The MCUCS provides virtual classroom support for dayto-day operations and students’ learning activities. This cloud system mainly offers SaaS and IaaS services. SaaS includes educational software, Microsoft Office, Adobe Creative Suite, programming tools (Java), statistical software (SPSS, SAS), and ERP (SAP, Workflow ERP). IaaS includes the provision of a cloud folder and host. The MCUCS provides 8 main perceived benefits to teachers, and 10 main perceived benefits to students. Our overall evaluation of MCUCS was a high-quality system that is popular and well recognized by both teachers and students.

5. Acknowledgements

The authors thank Prof. Wang J. L., Professor Abel Chen and Mr. Joseph Huang for providing necessary information of Ming Chuan University Cloud system for this study.

Conflicts of Interest

The authors declare no conflicts of interest.


[1] S. Ried, H. K. P. Matzke, A. Bartels and M. Lisserman, “Sizing the Cloud: Understanding and Quantifying the Future of Cloud Computing,” 2011. H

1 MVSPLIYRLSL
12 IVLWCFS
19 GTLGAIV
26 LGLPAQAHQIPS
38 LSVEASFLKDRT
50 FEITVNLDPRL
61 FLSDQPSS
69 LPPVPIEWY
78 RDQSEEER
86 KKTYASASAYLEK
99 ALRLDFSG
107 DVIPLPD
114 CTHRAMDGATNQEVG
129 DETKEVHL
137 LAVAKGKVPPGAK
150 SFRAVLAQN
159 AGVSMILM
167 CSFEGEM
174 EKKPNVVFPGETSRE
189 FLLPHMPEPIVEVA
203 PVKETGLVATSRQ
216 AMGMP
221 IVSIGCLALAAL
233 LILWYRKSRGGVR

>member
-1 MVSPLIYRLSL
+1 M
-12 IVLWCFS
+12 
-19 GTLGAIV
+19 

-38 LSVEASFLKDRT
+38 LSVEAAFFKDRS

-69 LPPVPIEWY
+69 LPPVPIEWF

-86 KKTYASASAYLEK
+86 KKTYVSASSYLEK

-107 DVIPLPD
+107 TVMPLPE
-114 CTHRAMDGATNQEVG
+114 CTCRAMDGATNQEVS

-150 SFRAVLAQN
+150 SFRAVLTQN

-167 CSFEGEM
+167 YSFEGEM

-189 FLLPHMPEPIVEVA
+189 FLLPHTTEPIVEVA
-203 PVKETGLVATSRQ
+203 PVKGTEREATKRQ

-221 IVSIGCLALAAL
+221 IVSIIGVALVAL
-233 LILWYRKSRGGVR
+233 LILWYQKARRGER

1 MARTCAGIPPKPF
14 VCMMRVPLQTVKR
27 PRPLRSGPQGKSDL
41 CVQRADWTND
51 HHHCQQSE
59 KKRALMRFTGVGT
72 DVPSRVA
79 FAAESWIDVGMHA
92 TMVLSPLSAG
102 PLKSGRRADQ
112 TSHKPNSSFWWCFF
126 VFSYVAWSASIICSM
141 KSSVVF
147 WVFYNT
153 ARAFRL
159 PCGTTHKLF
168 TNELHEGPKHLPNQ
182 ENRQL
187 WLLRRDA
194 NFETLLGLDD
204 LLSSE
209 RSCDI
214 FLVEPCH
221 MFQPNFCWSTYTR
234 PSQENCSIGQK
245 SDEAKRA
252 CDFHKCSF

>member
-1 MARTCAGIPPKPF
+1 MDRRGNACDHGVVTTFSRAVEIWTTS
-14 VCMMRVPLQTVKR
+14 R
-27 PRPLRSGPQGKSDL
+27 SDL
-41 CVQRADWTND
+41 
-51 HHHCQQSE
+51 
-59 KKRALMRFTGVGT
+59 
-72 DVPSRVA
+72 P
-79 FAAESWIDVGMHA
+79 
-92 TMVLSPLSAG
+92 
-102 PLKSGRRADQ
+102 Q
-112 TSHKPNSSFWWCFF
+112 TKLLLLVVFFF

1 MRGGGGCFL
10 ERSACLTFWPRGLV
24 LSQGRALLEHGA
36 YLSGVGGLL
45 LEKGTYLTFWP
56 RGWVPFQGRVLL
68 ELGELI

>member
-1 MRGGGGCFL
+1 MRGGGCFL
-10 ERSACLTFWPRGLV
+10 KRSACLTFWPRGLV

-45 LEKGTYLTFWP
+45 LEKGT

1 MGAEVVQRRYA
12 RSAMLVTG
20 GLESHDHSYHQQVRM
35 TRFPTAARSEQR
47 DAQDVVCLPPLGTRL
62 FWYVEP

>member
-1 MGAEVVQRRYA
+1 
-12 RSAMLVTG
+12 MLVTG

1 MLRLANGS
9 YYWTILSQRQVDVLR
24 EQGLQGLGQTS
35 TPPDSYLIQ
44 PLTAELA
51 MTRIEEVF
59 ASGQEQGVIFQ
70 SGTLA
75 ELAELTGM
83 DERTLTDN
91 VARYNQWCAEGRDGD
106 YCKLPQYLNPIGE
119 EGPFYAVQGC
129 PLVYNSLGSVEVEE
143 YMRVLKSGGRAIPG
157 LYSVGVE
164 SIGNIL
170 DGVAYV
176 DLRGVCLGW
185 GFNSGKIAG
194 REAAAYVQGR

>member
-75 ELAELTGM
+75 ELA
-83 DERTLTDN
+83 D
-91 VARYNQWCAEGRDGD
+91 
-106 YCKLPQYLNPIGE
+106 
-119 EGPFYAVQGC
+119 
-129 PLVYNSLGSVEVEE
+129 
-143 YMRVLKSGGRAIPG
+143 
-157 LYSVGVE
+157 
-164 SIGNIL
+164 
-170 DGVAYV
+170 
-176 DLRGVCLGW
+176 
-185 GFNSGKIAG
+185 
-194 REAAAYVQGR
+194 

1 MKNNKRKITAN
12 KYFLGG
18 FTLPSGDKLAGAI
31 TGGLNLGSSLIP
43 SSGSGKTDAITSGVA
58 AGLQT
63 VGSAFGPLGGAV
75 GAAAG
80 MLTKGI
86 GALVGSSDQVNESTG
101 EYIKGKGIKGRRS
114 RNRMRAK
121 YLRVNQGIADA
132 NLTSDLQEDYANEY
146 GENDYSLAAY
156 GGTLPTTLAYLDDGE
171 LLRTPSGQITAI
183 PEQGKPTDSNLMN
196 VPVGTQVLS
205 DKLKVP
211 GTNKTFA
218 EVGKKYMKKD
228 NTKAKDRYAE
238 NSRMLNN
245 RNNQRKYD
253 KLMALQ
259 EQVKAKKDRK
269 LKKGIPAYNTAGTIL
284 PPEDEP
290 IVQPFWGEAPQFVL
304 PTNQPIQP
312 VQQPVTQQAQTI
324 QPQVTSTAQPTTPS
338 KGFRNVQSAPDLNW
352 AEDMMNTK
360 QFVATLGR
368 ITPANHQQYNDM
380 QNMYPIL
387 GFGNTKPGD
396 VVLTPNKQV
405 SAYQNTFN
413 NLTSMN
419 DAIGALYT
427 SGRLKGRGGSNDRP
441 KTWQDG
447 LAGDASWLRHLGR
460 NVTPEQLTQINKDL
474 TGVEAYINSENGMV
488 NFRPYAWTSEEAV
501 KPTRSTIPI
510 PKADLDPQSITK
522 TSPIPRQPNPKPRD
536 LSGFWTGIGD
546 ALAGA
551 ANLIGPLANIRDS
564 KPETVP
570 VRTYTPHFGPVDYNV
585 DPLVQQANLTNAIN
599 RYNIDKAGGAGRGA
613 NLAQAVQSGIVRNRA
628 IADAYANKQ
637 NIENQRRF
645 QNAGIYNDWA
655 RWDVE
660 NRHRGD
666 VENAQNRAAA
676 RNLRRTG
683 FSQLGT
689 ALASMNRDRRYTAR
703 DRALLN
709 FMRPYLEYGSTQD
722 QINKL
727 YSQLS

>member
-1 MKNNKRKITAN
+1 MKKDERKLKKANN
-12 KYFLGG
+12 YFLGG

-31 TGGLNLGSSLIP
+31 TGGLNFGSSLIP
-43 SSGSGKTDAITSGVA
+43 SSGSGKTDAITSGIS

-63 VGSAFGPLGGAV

[2] B. Martens and F. Teuteber, “Decision-Making in Cloud Computing Environments: A Cost and Risk Based Approach,” Information Systems Frontiers, 25 July 2011, pp. 1-23. Hdoi:10.1007/s10796-011-9317-x
[3] J. O’Dell, “Experts Say We’ll Be Working in the ‘Cloud’ by 2020,” 2010. H
[4] P. Mell and T. Grance, “The NIST Definition of Cloud Computing,” National Institute of Standards and Technology Special Publication 800-145, Department of Commerce, Gaithersburg, 2011.
[5] Wikipedia, “Cloud Computing,” 2011. H
[6] W. Voorsluys, J. Broberg, and R. Buyya, “Introduction to Cloud Computing,” In: R. Buyya, J. Broberg and A. Goscinski, Eds., Cloud Computing: Principles and Paradigms, Wiley Press, New York, 2011, pp. 3-41. Hdoi:10.1007/s10796-011-9317-xH
[7] C. Erenben, “Cloud Computing: The Economic Imperative,” ESchool News, Vol. 12, No. 3, 2009, pp. 12-19.
[8] T. S. Behrend, E. N. Wiebe, J. E. London, and E. C. Johnson, “Cloud Computing Adoption and Usage in Community Colleges,” Behaviour & Information Technology, Vol. 30, No. 2, 2011, pp. 231-240. Hdoi:10.1007/s10796-011-9317-x
[9] Gartner, “Gartner Executive Programs Worldwide Survey of More Than 2,000 CIOs Identifies Cloud Computing as Top Technology Priority for CIOs in 2011,” 2011. H